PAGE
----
Ben Ames Williams
Date of Birth
Mar 07, 1889
Birth Place:
Macon, MS

Biography

In a literary career lasting from the 1910s into the 1950s, Ben Ames Williams became one of the most popular novelists and short story writers in America, his work the basis for some 14 movies made between the 1920s and the 1950s. Williams was born in Macon, MS, the son of Daniel Webster Williams, a newspaper publisher (and later a politician and diplomat), and the former Sarah Marshall Ames. Williams grew up in Jackson, OH, and later in West Newton, MA, where he attended the Allen School. In 1905, when he was 16, he moved to Cardiff, Wales, where his father served as U.S. consul, and he subsequently attended Dartmouth College. Williams worked for his father's newspaper as a boy, and got his first professional position in 1910 on the staff of the Boston American. Over the next five years, Williams wrote fiction in his spare time while working as a reporter, and authored some 80 stories before he sold his first in 1915. He gradually published more fiction and delved into all genres, including mystery, adventure stories, and romances, eventually giving up his work as a journalist.
He broke through to major success with a four-part story entitled The Mate of Susie Oakes, which appeared in the Saturday Evening Post in 1917. That periodical became Williams' principal outlet over the next 20 years, publishing 135 of his short stories and 35 of his serials, and what they didn't print, Colliers, Liberty, Cosmopolitan, and Redbook did. By 1919, Williams was among the most successful authors of short stories in the country -- among his best reviewed were Sea Bride, which critics compared to the writing of Joseph Conrad, and All the Brothers Were Valiant, a multipart story later published as a novel, which was greeted in the pages of the New York Times as "fresh and crisp, as clear and bright as a water color picture." Over the next eight years, he reworked several of his serials into free-standing novels which sold extremely well. Williams didn't get around to writing a novel independent of his magazine work until 1927, with Splendor, which was also the first of his historical novels, set in 19th century Boston. By the end of the 1930s he had tired of the space constraints of short stories and abandoned them in favor of full-length novels -- his subject matter was usually adventure yarns, set in far-off locales and periods, including the mid-19th century Fiji Islands (The Strumpet Sea [1938]), Nantucket Island during the War of 1812 (Thread of Scarlet [1938]), and 19th century Maine (The Strange Woman [1940]).
His biggest popular success came in 1944 with the publication of Leave Her to Heaven, a dark psychological tale that received poor reviews but spent a big chunk of the year on the bestseller lists and remained popular for many years after; it was also immediately snapped up for a screen adaptation by 20th Century Fox. All the Brothers Were Valiant, a story dealing with rival seafaring siblings, was first brought to the screen in 1923 in a production of Metro starring Lon Chaney Sr. (one of the actor's last appearances before he achieved stardom with The Hunchback of Notre Dame). Three more of Williams' books were turned into movies during the 1920s: Not a Drum Was Heard (1924), starring Buck Jones and directed by William Wellman; Across to Singapore (1928), based on All the Brothers Were Valiant, directed by William Nigh and starring Ernest Torrence and Joan Crawford; and Masked Emotions (1929), starring George O'Brien and David Sharpe. His stories of adventure continued to come to the screen throughout the 1930s, but it wasn't until the 1940s that Hollywood made its most enduring film adaptations of Williams' work, embracing the full measure of psychological complexity in his best books. The most notable film adaptations of Williams' works were John M. Stahl's Leave Her to Heaven (1946), a psychologically based drama about a deeply disturbed woman (Gene Tierney) whose inner demons cause her to destroy her husband's family, her own unborn child, and herself; and Edgar G. Ulmer's The Strange Woman (1946), about a beautiful woman (Hedy Lamarr) who destroys the lives of the men around her.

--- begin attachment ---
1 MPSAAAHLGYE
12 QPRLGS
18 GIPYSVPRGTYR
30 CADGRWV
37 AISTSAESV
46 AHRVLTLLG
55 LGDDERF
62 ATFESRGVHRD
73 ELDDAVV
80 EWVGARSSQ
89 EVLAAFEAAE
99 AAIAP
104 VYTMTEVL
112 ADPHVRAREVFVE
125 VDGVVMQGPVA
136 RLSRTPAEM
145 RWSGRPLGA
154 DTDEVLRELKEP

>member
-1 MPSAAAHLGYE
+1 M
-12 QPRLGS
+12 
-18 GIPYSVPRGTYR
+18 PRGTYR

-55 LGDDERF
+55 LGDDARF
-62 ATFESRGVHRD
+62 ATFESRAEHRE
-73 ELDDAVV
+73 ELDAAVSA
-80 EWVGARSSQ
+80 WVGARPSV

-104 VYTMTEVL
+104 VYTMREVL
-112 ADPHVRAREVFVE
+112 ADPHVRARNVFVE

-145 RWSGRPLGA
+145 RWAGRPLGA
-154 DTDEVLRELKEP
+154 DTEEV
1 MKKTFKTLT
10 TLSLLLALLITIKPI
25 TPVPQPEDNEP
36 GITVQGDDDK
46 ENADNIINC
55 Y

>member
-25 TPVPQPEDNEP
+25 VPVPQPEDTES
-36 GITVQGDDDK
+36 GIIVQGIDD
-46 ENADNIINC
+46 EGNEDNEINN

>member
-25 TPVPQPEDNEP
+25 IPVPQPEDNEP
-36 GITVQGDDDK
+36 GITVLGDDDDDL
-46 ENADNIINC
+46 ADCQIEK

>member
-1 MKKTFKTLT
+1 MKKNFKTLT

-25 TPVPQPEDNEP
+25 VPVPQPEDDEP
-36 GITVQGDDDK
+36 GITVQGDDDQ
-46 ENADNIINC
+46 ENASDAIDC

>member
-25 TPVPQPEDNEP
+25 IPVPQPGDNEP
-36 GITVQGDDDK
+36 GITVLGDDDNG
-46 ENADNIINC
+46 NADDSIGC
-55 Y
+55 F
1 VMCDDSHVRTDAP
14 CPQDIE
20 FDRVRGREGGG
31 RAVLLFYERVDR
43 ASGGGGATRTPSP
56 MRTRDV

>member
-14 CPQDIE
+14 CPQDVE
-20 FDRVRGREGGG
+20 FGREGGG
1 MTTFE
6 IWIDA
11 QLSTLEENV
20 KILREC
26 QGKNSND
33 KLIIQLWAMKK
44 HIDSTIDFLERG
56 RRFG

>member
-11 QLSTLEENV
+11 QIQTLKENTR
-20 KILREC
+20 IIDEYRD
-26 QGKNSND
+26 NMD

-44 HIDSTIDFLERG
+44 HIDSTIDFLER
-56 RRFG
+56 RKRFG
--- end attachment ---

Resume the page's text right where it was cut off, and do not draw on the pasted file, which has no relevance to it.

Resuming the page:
Williams' books continued to sell well right up to the end of his life, and he grew more ambitious in his work as well, culminating in 1947 with House Divided, a 1,500-page tale of the Civil War and the lot of civilians during its four bitter years, which was a critical and popular success. Williams was a robust, physically vital man who tried to live the life of the outdoorsman that he presented in many of his books. Well into his sixties, he was still riding and hunting regularly, and he died of a heart attack at a curling competition just a little more than a month before his 64th birthday. Along with Kenneth Roberts and Hervey Allen, he was one of the most popular adventure novelists of his generation, and his literary success actually outlived him. Many of his books remained in print for decades after his death, and a new screen version of All the Brothers Were Valiant was filmed in 1953, a year of his death and 34 years after the novel's publication. In 1957, an adaptation of his story Prodigal's Mother, entitled Johnny Trouble, served as the final film of Ethel Barrymore. Toward the end of the 20th century, the film versions of Williams' adventure stories declined in popularity, while the movies based on his darker, more psychologically oriented works, such as The Strange Woman and Leave Her to Heaven, began receiving new respect. ~ Bruce Eder, Rovi

Provided by Rovi